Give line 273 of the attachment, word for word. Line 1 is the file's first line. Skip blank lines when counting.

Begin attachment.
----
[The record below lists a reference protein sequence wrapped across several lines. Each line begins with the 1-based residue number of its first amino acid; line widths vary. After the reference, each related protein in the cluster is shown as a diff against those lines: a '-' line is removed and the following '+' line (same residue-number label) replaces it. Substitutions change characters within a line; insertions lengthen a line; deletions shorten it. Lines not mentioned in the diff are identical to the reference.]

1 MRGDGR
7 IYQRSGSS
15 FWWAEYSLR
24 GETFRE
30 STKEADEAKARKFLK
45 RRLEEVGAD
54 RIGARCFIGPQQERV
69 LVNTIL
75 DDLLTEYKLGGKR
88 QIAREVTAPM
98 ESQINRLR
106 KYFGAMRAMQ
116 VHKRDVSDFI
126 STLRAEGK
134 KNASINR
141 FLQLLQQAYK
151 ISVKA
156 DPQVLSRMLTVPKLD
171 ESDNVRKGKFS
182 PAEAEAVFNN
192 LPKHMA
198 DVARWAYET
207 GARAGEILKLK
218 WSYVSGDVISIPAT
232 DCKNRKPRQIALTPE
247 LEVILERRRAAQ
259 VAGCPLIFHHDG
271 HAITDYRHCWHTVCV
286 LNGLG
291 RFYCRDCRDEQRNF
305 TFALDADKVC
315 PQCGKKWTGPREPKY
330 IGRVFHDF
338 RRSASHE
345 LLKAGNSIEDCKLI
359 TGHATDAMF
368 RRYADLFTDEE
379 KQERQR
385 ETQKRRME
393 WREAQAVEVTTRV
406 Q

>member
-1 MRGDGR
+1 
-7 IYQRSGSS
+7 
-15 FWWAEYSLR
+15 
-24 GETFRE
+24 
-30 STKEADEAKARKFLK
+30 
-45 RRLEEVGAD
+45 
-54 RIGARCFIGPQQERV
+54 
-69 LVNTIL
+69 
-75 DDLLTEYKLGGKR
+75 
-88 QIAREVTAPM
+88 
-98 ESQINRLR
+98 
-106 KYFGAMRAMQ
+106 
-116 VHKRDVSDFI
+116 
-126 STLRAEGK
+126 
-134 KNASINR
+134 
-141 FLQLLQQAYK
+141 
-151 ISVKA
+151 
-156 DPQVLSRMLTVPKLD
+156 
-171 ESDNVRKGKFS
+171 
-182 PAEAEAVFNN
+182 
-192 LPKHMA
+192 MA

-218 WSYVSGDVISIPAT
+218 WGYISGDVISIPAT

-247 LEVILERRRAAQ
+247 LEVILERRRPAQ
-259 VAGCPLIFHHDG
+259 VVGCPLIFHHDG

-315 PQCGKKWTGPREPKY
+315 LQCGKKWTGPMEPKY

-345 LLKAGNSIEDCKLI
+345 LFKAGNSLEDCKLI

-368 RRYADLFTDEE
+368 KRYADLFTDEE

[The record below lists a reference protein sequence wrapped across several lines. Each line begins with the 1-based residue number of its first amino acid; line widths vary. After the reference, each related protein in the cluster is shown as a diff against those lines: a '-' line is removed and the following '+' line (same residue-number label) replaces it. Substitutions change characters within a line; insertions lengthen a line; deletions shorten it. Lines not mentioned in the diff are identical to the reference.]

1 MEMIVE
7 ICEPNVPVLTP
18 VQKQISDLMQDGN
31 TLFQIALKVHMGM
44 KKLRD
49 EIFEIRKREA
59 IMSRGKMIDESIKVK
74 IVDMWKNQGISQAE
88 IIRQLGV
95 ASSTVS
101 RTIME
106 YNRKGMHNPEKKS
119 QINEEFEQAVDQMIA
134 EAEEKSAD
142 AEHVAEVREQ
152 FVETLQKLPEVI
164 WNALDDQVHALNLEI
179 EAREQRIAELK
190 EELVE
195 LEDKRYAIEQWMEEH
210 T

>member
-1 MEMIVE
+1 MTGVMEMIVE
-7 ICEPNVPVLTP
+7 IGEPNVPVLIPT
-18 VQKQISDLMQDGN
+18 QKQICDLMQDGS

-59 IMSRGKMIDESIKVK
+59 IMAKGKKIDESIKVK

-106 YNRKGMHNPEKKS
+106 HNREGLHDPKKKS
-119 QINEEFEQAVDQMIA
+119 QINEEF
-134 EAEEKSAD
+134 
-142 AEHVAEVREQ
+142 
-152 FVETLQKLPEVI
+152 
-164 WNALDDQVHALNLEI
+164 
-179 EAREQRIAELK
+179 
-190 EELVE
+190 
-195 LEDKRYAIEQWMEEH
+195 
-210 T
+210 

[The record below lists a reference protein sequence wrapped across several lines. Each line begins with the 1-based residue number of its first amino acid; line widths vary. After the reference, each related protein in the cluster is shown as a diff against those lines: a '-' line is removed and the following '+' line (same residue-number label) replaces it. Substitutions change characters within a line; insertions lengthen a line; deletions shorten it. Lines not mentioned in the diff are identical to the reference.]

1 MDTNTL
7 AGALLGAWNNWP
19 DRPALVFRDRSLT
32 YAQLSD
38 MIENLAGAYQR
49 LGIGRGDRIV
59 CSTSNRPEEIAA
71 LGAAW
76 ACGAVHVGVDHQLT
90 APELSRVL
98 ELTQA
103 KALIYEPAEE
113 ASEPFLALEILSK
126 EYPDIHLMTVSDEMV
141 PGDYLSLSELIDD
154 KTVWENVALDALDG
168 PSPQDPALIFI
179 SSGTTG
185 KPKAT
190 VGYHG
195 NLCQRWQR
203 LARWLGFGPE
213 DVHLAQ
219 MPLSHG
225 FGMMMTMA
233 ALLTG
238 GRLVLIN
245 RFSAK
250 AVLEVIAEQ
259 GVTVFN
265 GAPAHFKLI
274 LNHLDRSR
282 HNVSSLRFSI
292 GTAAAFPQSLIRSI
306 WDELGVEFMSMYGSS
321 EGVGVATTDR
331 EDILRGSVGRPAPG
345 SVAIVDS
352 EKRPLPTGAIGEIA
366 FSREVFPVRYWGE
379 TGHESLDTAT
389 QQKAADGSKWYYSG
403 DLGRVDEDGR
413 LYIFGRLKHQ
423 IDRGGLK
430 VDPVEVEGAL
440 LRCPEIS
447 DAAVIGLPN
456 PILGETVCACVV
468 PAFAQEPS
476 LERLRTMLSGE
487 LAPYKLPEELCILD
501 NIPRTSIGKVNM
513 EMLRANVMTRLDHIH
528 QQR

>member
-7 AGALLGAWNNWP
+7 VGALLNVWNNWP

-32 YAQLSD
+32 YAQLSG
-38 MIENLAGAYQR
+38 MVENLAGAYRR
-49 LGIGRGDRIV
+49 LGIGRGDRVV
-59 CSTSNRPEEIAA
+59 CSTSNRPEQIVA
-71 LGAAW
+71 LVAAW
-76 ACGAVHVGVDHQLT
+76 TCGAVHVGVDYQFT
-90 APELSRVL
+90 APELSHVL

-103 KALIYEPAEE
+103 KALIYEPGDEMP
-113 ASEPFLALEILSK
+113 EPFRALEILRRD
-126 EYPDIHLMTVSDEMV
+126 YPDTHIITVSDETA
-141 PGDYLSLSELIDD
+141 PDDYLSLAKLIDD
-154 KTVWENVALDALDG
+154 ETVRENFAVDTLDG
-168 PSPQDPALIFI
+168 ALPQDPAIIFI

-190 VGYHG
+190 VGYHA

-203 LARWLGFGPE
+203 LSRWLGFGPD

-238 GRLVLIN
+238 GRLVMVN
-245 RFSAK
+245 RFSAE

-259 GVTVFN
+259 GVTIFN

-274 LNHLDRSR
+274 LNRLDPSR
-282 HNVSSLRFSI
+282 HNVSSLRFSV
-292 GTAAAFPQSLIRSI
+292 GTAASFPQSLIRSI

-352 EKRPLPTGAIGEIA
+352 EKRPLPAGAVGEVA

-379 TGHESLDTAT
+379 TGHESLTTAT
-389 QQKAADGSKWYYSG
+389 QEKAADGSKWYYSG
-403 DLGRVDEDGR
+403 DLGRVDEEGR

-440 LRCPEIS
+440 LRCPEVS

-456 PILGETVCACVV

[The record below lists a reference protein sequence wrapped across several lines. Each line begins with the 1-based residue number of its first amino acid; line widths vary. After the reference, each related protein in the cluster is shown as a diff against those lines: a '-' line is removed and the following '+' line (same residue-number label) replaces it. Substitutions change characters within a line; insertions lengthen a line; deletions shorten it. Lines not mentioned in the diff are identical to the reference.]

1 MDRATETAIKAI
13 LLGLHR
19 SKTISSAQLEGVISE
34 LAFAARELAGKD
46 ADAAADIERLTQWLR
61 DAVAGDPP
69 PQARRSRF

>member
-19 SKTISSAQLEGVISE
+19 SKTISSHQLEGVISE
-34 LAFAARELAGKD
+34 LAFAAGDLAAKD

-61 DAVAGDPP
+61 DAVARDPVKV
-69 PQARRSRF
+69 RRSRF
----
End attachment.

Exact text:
+34 LAFAAGDLAAKD